Genetic drift is more likely to occur in small populations because when a mutation arises in a member of such a population, they, and potentially their offspring, constitute a much larger proportion of the population than a mutated individual would be in a larger population. As their offspring interbreed with others, the new trait is much more likely to become widespread. A larger population would tend to drown out mutations.
Genetic drift is an entirely random process without any need for natural selection. It is the tendency of isolated populations to change genetically in random ways over time. Because genetic drift does not rely on natural selection to spread through a population, it can easily bring on negative changes. In isolated populations, the lack of competition can allow such disadvantaged populations to survive, where in a larger population they would be out-competed by their more fit neighbors without the mutation.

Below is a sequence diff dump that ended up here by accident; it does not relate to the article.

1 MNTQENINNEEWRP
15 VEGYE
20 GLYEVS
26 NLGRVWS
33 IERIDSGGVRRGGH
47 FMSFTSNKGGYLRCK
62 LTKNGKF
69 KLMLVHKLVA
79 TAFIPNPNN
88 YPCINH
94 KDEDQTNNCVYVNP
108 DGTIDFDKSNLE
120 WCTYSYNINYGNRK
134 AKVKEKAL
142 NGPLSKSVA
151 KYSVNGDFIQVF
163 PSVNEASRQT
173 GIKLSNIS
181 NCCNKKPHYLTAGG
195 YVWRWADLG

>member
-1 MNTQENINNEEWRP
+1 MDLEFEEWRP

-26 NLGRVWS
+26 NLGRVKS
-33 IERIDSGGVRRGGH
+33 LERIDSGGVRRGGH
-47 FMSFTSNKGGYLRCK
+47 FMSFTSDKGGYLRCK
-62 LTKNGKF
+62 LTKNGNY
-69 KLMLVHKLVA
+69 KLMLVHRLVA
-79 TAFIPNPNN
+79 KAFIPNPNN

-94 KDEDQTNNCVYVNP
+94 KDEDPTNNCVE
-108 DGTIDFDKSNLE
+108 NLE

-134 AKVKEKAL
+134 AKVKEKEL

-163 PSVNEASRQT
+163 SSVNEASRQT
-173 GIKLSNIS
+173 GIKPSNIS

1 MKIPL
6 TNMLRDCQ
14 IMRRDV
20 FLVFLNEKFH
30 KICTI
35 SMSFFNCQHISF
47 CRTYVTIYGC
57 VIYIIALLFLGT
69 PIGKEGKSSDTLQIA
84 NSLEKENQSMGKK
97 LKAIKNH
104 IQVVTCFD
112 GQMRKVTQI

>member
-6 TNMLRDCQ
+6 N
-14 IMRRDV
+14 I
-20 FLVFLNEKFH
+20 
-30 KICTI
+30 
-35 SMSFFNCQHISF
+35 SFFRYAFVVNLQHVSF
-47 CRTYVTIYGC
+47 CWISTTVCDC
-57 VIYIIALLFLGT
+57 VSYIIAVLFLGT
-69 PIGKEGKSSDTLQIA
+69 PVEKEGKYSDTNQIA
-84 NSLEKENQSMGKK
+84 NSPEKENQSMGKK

Because diploid animals such as humans have paired chromosomes, any mutation will only happen in one. If it is a dominant mutation, it will have an effect on the organism, but if it is recessive, it will not. This can allow lethal mutations to spread through a population, because neither the original organism nor its offspring will manifest a change. Such mutations can only show themselves if two individuals with one copy of the gene breed, in which case there is a 25 percent chance that they will have two copies of the mutant gene.